Expressing Your Grief Through Art: 7 Activities To Try

Art has been shown to help those who have experienced trauma. But did you know that it can also help to alleviate and process grief?
Expressing Your Grief Through Art: 7 Activities To Try

If you have recently experienced a loss, it can be difficult to transition back into your usual routine. It may seem like everyone is moving on except for you – like you’re just floating in some sort of transient space while you wait for your brain to play catch up. Here’s where grief art can help.

See, if you’re looking for a mindful way to channel your emotions, grief art is a great place to start. And unless you’re joining a paid art class (which is a great way to meet people and learn new skills), many of the following activities are free… and you don’t need any special skills to get started.

Here are 7 grief art ideas to try:

Get crafty with your hands

Want to create a long-lasting memory, but not sure where to begin? A grief scrapbook is a solid place to start. It may seem overwhelming, but if you set small goals, this could be a helpful way to channel your grief.

You could dedicate one hour per week, or aim to work on one page per day. The important thing is to set goals that feel achievable to you, and if you decide you’re not up for it one day, allow yourself the flexibility and the space to try again the next day… or the following week. 

Tip: You may prefer to go digital. Use your computer skills and whatever programs you like. This could be Canva, InDesign, or Photoshop, or even a slideshow or a short film… because getting crafty doesn’t have to literally mean whipping out the humble glue stick. 

Create music, or join a singing group

For some, it’s listening to the soft tunes of Taylor Swift. For others, it’s songs about death. And hey – even Metallica isn’t out of the question. No matter what genre you’re into, listening to music can help you heal.

You may also be dealing with feelings of sadness or anger, or feeling the need to wallow in your emotions for a while. That’s fine, too. Chuck on those headphones and roll with *all the feels*.

Tip: If the thought of writing an entire song is too much, jot down some lyrics. Or, join a music class or a singing group. 

Get dancing

If you and your loved one danced together, you could play some tunes and dance to the beat of the songs you both loved. Alternatively, have a solo dance party in your room. Dancing has real endorphin-power, and may help take you out of a grief funk. (Of course, it’s not a surefire fix, but it can offer temporary solace).

Tip: If Dancing On Your Own is not your style (sorry Robyn), sign up for a casual dance class. Not the best dancer? Join a gentle beginner’s class.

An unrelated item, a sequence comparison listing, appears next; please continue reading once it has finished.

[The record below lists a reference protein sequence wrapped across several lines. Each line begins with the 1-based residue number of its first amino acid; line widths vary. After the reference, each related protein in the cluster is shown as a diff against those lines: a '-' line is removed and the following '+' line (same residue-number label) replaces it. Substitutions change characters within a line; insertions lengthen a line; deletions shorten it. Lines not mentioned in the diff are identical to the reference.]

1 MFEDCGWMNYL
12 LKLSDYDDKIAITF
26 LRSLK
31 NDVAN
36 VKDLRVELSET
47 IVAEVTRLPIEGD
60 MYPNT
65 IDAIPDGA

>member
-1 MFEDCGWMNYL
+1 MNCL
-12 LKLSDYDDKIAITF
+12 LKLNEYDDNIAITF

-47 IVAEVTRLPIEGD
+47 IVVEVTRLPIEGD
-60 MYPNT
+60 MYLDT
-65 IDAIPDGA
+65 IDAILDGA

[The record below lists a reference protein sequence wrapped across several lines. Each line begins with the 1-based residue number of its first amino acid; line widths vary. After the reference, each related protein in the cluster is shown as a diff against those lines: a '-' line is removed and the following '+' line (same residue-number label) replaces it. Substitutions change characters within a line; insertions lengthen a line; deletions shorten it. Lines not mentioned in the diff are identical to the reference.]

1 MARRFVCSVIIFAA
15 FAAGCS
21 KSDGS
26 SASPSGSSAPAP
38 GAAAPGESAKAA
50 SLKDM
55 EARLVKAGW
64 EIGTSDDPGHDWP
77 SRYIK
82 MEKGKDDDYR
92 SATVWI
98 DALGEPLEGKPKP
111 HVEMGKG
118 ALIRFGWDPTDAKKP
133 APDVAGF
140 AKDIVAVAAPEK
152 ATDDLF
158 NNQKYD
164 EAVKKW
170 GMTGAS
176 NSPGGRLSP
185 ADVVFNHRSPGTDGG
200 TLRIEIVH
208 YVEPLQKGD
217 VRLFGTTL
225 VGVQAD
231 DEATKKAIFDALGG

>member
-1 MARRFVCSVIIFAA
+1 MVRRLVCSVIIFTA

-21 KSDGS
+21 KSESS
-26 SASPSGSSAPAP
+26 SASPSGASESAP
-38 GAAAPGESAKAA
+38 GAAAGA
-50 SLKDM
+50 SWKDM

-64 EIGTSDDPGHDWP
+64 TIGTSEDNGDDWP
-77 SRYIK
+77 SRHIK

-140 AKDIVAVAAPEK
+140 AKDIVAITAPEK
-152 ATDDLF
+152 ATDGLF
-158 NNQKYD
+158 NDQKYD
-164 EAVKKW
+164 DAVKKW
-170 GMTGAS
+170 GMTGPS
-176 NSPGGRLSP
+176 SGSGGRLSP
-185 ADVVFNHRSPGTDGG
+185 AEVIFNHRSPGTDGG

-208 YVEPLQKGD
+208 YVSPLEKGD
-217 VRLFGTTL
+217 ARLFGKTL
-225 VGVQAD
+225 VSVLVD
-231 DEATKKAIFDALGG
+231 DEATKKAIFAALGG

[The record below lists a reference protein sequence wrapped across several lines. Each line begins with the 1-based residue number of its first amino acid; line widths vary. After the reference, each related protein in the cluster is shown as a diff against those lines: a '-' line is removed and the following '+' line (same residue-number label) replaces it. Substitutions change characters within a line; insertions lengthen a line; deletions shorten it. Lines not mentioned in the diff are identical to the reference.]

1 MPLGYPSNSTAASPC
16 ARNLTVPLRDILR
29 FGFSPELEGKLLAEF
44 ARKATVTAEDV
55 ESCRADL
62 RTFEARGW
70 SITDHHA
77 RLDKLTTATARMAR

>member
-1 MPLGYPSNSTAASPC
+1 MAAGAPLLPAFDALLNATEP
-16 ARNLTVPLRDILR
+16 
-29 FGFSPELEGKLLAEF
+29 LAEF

Write a grief journal

Love to write? Start a grief journal. You can fill the pages with literally anything, like poems, one-liners, sketches, shopping lists, quotes and more. This is an excellent way to get your thoughts out of your head … and who knows? You may even feel lighter once the ink has dried.

Tip: Set goals. Aim to write every morning, before bed, or whenever the inspiration strikes… but you don’t have to write every day. It’s your grief journal, so do it your way. 

Shoot a photography series

A photography series can be a great way to document and understand your grief. It can also act as a reminder of the progress you have made.

Tip: Need a little push? Enlist the help of a friend for this project, or sign up for a photography short course.

Craft a quilt out of a loved one’s clothes

For some, donating or re-gifting a loved one’s clothes feels like the right thing to do. Others may prefer to put their sewing or knitting skills to use and craft a quilt out of them, instead. T-shirts or sweaters are popular choices for a memorial quilt, but you can get creative… it’s completely up to you. 

Tip: If you feel ready to sort out your loved one’s closet, grouping items into multiple bins or boxes could help to bring a sense of order and practicality into a task that can otherwise be emotionally draining. For example, a ‘donation’ box, a ‘keep and wear’ box, a ‘store away for later’ box, and a ‘throw away’ bin for clothes that have seen better days. 

Design a grief tattoo

Gifted with a pen, paintbrush or graphic design, or just interested in getting inked? Design your very own grief tattoo. Cremation tattoos are another idea you could look into, too. This is when tattoo artists incorporate ashes into the tattoo ink to memorialise a loved one

Tip: Brainstorm a list of tattoo ideas before your consultation, or bring in design examples. A good, experienced tattoo artist will have the skill and compassion to help you create a design you’ll be proud to wear on your sleeve.

Wrap up

While grief activities are great ways to help process your emotions, feel close to your loved ones and be more in touch with yourself, remember that grief has no expiration date. These tough emotions will ebb and flow, but it’s important to feel them. After the bad days, come the good days. The good days are there to remind you that your loved one is right there, along for the ride with you. 

Grief activities can be healing, but they can also bring up some powerful emotions. For more information or support, read our Complete Guide to Grief Counselling and Bereavement Services in Australia (2022)

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